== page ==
Tag Archives: pain

Blood and bloody idiot

There are a couple of terms used to define bleeding in the medical field;

Capillary – this is when the surface of the skin is scratched, but not deeply, and small spots of blood ooze from the damaged capillaries.

Venous – when a vein is nicked and blood will slowly weep from the wound.

Arterial – Blood will spurt out with every beat of the heart, sometimes spraying large distances depending on the size of the artery.

 

That final one, the arterial bleed, is considered to be a catastrophic haemorrhage. That is, if the bleeding is not quickly stemmed, a person will die within minutes.

 

Today, while working from a different station to normal, we were sent to a 25 year old who had punched through a window in a fit of rage, cutting his forearm. We were told the call had come from Police and they would also be attending.

We arrived after the Police and followed the significant trial of blood to a male laying on the floor, with his girlfriend tightly holding a towel around his arm, blood pouring down through her fingers. Thankfully, we had brought our critical haemorrhage kit in with us, so prepared to uncover, assess and re-dress the wound.

My crew mate wrapped his hands tightly around the arm to slow any bleeding while I prepared some gauze, a trauma dressing (more on that later) and a tourniquet.

*This next section is not for the squeamish!*

I slowly removed the towels to find a large would which was deep enough to nearly see bone through muscle and tendons. He had two large skin flaps where he had effectively de-gloved his arm, he had some blood clots within the wound from a venous bleed, and a quite noticeable spurting bleed from his Ulnar artery (one of two which run down the forearm). He had lost around 500ml of blood. The quick actions of his partner prevented him losing any more than that, which would have lead to shock.

We quickly ‘eyeballed’ the wound for any pieces of glass – there was none – and wrapped our trauma dressing around it. The trauma dressing we used has been developed by the military. It is specially designed to apply pressure directly over a section of injury on a limb, without using a tourniquet, which is always the last line of defence in a catastrophic bleed, as the limb may not survive.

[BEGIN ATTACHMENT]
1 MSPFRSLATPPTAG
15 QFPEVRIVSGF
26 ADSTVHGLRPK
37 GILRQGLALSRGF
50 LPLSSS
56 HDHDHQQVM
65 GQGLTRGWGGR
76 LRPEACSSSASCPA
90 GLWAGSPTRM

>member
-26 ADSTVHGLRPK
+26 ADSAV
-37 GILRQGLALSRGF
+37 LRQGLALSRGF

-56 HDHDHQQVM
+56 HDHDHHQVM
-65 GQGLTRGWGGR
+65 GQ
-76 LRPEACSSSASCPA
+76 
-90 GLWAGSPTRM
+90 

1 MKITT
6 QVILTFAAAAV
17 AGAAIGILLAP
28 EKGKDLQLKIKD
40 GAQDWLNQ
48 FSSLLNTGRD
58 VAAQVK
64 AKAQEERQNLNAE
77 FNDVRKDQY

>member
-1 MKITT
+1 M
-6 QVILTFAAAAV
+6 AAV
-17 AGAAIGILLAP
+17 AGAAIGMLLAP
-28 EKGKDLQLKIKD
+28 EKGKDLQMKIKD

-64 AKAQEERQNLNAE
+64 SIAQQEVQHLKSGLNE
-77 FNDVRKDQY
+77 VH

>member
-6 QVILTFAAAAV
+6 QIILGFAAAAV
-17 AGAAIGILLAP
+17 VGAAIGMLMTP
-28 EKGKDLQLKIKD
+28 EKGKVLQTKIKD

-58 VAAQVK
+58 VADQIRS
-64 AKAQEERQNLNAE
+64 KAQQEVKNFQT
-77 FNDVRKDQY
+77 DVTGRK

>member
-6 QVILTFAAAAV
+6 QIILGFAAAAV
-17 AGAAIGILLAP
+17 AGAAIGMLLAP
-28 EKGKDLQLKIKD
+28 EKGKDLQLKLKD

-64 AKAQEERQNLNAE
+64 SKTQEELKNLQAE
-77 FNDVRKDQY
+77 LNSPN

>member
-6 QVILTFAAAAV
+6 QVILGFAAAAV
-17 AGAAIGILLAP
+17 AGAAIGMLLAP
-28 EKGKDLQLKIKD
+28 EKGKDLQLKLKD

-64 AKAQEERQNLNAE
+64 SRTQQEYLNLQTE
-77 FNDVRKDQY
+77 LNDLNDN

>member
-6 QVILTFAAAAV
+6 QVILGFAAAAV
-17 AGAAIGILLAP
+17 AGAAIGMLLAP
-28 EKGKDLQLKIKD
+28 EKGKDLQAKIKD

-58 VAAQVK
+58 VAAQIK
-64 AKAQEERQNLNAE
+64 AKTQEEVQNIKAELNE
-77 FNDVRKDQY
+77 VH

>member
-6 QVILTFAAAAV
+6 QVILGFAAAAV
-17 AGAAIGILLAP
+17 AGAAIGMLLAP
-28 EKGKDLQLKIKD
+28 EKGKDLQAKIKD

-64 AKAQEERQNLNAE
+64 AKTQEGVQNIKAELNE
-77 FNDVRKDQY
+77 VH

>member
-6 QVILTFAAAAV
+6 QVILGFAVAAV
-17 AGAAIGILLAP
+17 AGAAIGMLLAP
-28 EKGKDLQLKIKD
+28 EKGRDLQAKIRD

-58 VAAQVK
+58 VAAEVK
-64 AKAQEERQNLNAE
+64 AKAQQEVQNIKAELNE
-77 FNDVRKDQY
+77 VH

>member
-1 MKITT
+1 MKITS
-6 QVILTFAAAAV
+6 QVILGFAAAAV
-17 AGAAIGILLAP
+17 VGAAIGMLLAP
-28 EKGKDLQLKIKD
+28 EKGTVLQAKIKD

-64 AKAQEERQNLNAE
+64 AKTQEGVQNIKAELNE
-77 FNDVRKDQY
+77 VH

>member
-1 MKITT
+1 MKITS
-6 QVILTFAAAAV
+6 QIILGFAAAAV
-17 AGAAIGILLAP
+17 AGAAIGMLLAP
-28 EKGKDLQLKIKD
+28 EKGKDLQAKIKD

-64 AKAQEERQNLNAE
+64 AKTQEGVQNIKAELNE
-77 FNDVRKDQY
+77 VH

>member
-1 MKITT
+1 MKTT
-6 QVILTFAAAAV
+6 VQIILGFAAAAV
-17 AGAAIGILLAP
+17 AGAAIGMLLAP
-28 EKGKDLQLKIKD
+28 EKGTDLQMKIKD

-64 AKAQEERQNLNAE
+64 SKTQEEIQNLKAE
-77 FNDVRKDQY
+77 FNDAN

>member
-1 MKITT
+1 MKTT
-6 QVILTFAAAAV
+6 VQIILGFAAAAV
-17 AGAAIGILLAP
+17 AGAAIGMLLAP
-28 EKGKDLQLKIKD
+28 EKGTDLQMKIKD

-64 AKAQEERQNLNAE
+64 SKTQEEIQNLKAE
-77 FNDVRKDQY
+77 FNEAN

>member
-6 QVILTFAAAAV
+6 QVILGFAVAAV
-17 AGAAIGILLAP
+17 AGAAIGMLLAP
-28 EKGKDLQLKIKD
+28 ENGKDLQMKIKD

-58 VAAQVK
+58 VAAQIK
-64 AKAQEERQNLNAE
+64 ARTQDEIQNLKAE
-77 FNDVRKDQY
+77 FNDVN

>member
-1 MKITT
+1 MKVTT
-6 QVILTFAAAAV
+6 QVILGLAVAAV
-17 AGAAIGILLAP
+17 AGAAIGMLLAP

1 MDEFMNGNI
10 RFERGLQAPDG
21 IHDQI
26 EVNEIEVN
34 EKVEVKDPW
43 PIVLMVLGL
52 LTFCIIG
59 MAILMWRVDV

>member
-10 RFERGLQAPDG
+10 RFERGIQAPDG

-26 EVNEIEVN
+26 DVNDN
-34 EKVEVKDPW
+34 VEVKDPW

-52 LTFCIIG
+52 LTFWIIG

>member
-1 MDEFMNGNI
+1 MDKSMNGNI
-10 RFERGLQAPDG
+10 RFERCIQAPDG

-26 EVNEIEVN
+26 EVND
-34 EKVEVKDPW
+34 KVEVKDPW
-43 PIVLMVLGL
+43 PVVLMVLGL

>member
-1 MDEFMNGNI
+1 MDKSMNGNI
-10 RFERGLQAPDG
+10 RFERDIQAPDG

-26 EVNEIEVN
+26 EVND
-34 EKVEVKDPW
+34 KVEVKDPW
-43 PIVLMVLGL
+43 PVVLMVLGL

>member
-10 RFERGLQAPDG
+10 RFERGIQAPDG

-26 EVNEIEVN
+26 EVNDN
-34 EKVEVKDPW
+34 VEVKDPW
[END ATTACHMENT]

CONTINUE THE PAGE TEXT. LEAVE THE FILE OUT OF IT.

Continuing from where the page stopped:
While all this was going on, we obtained a quick history of what had happened. An argument with his ‘missus’ caused a fit of rage and he’d punched a window. He was also intoxicated and had been taking cocaine. He was also a bit of a knob head.

He immediately took a dislike to my crew mate (the person applying pressure to his wound to stop him bleeding to death) because he had “one of them faces innit”, calling him a c*nt and saying he would smash his face in. Delightful. Thankfully, I’ve got a knack of getting on with people like that, a trick I learned from an old crew mate of mine. As such, I quickly built up a rapport with him and persuaded him to come to hospital with us. Yes, I had to actually persuade him!

During this, he continued to be verbally aggressive to all of us and stood unaided to show us how strong he was. Now, he clearly worked out, but also clearly used steroids. We advised he shouldn’t eat or drink in case he needed surgery, so he drank a pint of water. We recommended a wheelchair due to the blood loss, so he walked upstairs to find his phone, all the while, using the C-bomb like it was punctuation and swearing at us all and being generally aggressive and intimidating. The Police said they would travel with us and called for backup from the PC they had dubbed the ‘man-mountain’. And with good reason. At 6’2″ and 18 stone of muscle, he would certainly be able to contain our almost equally sized patient – owing to the advantage of a working arm. And pepper spray. And a taser.